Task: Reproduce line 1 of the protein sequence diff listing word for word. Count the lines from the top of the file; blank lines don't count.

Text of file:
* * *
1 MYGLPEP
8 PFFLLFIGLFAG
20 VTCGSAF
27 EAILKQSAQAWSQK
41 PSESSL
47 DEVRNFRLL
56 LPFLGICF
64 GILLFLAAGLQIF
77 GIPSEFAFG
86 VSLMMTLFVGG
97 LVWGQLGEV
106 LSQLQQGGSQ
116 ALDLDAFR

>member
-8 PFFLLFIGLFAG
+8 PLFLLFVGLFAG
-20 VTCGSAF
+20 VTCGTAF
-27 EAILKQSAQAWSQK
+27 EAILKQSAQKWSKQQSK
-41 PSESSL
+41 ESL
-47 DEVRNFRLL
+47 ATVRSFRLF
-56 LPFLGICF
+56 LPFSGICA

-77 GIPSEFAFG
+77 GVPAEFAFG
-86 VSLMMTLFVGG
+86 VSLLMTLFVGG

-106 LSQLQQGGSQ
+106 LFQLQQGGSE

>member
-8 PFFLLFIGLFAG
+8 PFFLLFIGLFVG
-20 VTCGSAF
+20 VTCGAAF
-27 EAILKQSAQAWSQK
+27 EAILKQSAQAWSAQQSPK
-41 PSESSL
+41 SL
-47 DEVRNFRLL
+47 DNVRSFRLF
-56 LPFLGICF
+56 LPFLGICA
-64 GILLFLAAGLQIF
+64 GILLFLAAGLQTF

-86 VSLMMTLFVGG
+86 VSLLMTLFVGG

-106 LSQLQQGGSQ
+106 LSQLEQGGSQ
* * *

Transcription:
1 MYGLPEP